2015 featured some of the most significant climate milestones in human history. From record-high temperatures, to atmospheric concentrations of carbon dioxide not seen in a million years or more, to a landmark international agreement to limit global warming, no other year has seen such a stark contrast of climate indicators. Each milestone provides perspective on how far we’ve come, where we are today and what the future might hold.

Warmest Year on Record

Driven by a combination of El Niño and human-induced warming, 2015 will be Earth’s hottest year ever recorded. Many other temperature records tumbled:

  • July was the warmest month of any month ever recorded.
  • February, March, May, June, July, August, September, October and November – likely December as well – all reached record highs for each respective month.
  • October and November were the first months on record to exceed their respective monthly long-term averages by more than 1 degree C (1.8 degrees F).
  • 2015 capped off the warmest five-year period on record, following the last three decades that were successively warmer than any preceding decade on record.

More than 1 Degree C Above Pre-industrial Temperatures

Under the Paris Agreement, countries have agreed to limit warming well below 2 degrees C (3.6 degrees F), and strive for 1.5 degrees C (2.7 degrees F), above pre-industrial levels to avoid some of the worst impacts of climate change. In addition to unparalleled global warmth, 2015 marked the first time in recorded history that the world’s annual temperature climbed past the halfway point to the 2 degrees C threshold. We are even closer to this threshold given that the Earth’s ability to store energy means warming will continue. For example, the ocean has absorbed more than 90 percent of excess heat from global warming since 1970, so even if all emissions stopped today we would continue to warm around 0.6 degrees C (1.08 degree F).

Step back, climatologically, and consider:

  • We have already burned more than two thirds of our “carbon budget,” or the amount of carbon dioxide the world can emit while still having a likely chance of limiting warming to 2 degrees C. If emissions continue unabated we will spend the rest of the budget in less than two decades.
  • It’s been nearly 40 years since annual global temperatures were below average.
  • Fourteen of the 15 warmest years on record have occurred since 2000.

With the impacts of climate change already being felt around the world today, exceeding this climate milestone underscores the urgent need for substantial reductions in global greenhouse gas emissions.

Carbon Dioxide Tops 400 ppm

The buildup of greenhouse gas emissions leads, much like a thickening blanket, to warming of our climate. Carbon dioxide is the primary driver of human-made warming and measurements of the global atmospheric concentration of carbon dioxide provides insight into how much we are changing our climate.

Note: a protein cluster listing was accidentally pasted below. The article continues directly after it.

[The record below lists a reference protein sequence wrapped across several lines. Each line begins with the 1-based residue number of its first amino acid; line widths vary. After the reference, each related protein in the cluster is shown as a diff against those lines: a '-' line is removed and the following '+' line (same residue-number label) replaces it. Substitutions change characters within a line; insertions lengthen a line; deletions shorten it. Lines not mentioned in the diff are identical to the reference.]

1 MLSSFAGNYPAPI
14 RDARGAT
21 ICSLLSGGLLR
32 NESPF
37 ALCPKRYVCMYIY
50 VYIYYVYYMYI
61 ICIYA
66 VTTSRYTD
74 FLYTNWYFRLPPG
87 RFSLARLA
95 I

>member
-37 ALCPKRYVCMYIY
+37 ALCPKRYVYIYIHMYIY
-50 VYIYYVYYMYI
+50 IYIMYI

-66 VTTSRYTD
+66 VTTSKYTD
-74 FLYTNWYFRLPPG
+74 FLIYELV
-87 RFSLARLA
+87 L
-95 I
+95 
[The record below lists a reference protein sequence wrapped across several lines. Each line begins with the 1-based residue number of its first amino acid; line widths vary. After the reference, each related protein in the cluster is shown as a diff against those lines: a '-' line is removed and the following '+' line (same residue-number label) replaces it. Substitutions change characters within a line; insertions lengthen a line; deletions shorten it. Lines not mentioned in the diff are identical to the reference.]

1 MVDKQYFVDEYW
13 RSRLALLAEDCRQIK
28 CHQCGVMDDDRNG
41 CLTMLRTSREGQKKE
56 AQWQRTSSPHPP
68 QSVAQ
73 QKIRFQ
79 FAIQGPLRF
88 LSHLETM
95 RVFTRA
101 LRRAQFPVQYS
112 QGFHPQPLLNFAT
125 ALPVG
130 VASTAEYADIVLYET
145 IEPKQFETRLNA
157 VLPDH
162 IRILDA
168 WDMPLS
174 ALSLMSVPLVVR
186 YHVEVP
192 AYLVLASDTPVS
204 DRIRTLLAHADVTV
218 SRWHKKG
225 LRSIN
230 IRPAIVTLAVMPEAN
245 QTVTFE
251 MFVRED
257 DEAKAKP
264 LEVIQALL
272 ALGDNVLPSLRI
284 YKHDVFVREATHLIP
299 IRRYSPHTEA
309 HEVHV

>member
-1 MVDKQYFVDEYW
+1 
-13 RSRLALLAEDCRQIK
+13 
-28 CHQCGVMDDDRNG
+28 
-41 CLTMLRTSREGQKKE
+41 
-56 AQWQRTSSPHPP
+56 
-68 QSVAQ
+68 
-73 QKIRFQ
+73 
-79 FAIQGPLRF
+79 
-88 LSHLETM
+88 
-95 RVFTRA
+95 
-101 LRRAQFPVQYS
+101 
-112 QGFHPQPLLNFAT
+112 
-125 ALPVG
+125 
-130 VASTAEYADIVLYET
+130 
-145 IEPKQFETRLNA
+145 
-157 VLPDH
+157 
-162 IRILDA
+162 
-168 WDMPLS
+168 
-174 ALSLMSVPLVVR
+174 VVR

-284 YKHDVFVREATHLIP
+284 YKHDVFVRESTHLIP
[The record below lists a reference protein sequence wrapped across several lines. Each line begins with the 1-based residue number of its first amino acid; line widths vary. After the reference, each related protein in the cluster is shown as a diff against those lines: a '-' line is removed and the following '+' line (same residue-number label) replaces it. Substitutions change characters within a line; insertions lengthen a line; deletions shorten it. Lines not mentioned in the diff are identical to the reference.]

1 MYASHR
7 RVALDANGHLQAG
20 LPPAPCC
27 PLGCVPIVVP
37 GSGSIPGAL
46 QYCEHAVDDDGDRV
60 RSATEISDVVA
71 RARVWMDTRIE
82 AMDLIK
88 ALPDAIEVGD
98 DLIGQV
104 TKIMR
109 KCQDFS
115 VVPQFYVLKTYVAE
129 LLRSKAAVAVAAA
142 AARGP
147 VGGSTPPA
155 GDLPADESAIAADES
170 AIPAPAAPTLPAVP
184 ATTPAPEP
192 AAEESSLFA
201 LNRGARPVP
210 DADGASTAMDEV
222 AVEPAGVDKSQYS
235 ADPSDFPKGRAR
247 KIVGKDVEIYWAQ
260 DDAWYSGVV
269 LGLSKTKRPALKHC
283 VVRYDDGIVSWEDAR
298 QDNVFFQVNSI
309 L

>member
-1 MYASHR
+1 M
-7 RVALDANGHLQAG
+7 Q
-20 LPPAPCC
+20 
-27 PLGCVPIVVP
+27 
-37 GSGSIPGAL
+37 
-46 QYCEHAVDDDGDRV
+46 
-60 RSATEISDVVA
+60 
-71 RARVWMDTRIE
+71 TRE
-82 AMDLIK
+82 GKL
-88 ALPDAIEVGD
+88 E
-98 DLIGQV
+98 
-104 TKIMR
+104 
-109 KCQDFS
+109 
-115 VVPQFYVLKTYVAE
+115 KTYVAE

For the first time in recorded history, in March, the global concentration of carbon dioxide in the atmosphere reached 400 parts per million (ppm). While 400 ppm had been reached at Hawaii’s Mauna Loa Observatory in 2013, this year was the first time it was over that level as a global monthly average; Southern Hemisphere measurements have lagged Northern Hemisphere measurements due to fewer sources of human carbon dioxide emissions. Consider:

  • The global carbon dioxide concentration is 24 percent higher than when record-keeping began in 1958 and 120 ppm higher than before the Industrial Revolution, with half of that rise occurring since 1980.
  • Each year, the global carbon dioxide concentration rises by more than 2 ppm. This rate has accelerated in recent years and is more than double the rate of the 1960s.
  • Advocates have adopted varying targets for the global carbon dioxide concentration, including many calling for limiting it to 350 ppm – which we have long ago surpassed – and others 450 ppm – which we are quickly advancing towards.

Heads of State Gathered for Climate Change Action

World leaders gathered in Paris to forge an agreement on climate change. Nearly 150 leaders, including heads of state of the countries that emit the most, came together on November 30 in Paris in the largest gathering of heads of state ever to attend a UN event in a single day. Leaders also took part in other high-level events that launched several initiatives including:

  • An International Solar Energy Alliance to mobilize over 1 trillion dollars by 2030 for deployment of affordable solar energy.
  • An initiative of twenty major economies and the private sector called Mission Innovation to double current investments in global clean energy innovation.
  • A call on companies and countries to put a price on carbon to drive investment into low-carbon behavior.

187 Countries Make Climate Commitments

In advance of the Paris meeting, countries around the world put forward post-2020 climate change commitments. One hundred sixty INDCs representing 187 countries including the 28 Member States of the European Union have been submitted. Only 73 pledges were submitted to the UN for the pre-2020 period, so this represents a significant increase.

Some of 2015’s biggest milestones are ones we hoped we’d never see. Yet progress made in bringing climate change to the top of the international agenda offer signs of a positive shift in the future. The Paris Agreement is the most prominent positive sign for 2015. How it is implemented will determine whether we will continue to see temperature records smashed or be able to ring in future new years by seeing how far we have come.